Monday, September 24, 2012

It's September, So Let's Talk about Christmas, the Star, and the Magi

The Nativity of Christ with the Star of Bethlehem depicted top center.

In the Orthodox Church, the Star of Bethlehem is not interpreted as an astronomical event, but rather as a supernatural occurrence, whereby an angel was sent by God to lead the Magi to the Christ Child. This is illustrated in the Troparion of the Nativity:
Apolytikion: (Fourth Tone)
Your birth, O Christ our God,
dawned the light of knowledge upon the earth.
For by Your birth those who adored stars (i.e. Magi)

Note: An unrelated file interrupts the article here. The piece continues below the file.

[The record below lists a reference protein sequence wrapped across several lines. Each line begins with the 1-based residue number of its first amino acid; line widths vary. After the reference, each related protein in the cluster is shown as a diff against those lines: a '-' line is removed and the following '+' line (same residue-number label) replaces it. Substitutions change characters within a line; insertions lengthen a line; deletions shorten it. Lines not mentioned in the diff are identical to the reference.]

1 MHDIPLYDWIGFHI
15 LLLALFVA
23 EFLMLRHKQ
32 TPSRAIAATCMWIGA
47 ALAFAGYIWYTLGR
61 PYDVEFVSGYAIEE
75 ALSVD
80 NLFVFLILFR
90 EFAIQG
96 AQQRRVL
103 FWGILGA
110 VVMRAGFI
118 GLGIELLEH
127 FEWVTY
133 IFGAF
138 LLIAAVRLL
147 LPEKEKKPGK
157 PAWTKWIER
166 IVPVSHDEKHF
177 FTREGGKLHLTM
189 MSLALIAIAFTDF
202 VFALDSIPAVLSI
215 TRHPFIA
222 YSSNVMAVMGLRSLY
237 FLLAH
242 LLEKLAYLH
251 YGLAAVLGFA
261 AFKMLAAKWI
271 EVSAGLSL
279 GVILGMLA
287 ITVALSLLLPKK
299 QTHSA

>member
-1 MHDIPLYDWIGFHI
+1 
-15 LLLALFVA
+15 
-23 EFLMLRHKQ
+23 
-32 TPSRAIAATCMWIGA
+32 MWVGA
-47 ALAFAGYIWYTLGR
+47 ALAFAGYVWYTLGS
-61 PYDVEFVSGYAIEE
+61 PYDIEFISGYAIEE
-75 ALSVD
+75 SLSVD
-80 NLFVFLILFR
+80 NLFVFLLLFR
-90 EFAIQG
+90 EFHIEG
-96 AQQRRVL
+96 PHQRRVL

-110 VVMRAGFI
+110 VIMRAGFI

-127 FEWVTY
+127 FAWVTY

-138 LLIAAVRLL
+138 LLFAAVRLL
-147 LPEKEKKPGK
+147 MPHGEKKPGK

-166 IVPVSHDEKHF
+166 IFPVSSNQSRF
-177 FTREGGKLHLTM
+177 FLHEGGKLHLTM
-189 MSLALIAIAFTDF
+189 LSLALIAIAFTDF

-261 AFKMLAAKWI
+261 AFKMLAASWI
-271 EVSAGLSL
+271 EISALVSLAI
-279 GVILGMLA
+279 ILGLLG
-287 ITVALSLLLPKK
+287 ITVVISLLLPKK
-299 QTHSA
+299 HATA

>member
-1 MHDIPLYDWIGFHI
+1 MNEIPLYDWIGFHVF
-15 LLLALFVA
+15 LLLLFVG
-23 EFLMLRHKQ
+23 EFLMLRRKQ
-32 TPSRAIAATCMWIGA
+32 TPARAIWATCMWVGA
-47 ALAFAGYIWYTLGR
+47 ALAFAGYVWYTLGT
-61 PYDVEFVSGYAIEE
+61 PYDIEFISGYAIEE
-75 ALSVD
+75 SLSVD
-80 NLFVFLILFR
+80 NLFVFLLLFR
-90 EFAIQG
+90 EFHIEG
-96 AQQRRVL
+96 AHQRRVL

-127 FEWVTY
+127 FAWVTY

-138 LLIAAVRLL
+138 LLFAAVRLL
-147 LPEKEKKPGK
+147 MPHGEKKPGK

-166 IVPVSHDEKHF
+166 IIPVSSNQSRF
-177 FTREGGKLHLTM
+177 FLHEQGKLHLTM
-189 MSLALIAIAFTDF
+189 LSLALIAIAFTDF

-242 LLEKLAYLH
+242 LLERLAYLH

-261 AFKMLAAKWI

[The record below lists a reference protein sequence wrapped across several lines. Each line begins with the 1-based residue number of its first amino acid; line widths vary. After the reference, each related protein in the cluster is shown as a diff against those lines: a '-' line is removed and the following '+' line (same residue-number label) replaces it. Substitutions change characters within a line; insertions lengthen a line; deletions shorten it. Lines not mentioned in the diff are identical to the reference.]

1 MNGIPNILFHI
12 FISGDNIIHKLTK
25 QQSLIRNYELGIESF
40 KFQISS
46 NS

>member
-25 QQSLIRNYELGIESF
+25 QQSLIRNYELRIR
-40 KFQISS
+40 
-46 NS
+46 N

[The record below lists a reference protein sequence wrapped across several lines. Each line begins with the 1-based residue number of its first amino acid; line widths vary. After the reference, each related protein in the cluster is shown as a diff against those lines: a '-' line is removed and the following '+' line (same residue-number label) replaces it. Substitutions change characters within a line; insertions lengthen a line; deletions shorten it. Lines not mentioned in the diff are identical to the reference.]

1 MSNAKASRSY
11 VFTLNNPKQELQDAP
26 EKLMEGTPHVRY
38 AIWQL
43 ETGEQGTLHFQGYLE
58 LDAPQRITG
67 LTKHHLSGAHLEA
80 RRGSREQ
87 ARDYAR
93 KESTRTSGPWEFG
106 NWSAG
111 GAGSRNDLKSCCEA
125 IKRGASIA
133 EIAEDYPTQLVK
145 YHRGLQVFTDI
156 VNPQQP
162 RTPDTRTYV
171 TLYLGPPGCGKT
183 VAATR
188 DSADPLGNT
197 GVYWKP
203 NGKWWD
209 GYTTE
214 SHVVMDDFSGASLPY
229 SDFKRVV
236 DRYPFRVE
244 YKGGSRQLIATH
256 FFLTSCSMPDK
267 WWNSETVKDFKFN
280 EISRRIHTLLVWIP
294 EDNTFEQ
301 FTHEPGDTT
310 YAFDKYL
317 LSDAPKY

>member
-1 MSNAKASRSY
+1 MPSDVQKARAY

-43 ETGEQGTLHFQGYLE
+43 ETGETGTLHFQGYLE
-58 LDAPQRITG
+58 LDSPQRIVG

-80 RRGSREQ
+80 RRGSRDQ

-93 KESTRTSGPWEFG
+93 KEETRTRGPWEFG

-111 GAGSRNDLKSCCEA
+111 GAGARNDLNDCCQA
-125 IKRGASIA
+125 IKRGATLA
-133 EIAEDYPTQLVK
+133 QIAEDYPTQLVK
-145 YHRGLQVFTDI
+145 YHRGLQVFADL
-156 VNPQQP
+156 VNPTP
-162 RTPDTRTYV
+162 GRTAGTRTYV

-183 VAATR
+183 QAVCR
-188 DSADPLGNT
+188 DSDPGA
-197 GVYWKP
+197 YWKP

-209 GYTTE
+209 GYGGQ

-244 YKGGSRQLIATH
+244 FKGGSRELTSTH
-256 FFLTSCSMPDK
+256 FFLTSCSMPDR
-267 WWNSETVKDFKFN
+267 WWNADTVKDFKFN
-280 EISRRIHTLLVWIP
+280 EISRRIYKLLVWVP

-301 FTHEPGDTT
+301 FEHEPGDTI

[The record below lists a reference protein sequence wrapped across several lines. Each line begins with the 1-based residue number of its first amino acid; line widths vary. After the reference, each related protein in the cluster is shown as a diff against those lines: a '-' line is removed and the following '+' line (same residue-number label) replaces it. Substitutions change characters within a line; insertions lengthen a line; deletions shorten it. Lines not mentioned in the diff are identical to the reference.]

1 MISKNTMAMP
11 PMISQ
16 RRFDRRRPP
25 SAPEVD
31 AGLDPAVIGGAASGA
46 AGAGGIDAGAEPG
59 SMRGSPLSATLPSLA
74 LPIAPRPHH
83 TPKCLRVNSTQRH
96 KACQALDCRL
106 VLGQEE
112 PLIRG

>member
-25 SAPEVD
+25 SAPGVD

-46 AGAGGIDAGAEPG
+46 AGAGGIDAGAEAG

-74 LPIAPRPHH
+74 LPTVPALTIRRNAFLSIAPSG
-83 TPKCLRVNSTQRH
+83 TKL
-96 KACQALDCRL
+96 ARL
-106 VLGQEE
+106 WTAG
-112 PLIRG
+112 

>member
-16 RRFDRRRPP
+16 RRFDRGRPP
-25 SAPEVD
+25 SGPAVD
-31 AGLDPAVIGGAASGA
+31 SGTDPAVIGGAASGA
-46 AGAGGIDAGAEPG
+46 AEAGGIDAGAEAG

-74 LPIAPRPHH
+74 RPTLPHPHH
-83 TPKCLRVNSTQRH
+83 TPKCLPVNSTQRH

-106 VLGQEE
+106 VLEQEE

were taught by a star
to worship You, the Sun of Justice,
and to know You, Orient from on High.
O Lord, glory to You.[1]
In Orthodox icons, the Star of Bethlehem is often depicted not as golden, but as a dark aureola, a semicircle at the top of the icon, indicating the Uncreated Light of Divine grace, with a ray pointing to "the place where the young child lay" (Matt 2:9). Sometimes the faint image of an angel is drawn inside the aureola.

-from OrthodoxWiki - Magi

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